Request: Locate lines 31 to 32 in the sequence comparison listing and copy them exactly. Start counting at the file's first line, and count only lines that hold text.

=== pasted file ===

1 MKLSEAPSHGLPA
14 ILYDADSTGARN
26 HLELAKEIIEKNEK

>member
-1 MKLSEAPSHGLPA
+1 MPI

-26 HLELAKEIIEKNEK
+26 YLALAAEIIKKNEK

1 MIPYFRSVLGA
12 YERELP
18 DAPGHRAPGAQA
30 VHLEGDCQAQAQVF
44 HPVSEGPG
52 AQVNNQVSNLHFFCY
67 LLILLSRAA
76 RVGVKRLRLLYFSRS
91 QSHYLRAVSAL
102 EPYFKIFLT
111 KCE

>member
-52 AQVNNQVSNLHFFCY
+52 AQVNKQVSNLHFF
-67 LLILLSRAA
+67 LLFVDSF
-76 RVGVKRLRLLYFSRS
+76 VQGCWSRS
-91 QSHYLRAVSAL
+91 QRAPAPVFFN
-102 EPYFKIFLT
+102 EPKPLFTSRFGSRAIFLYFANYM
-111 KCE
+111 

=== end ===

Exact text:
-111 KCE
+111 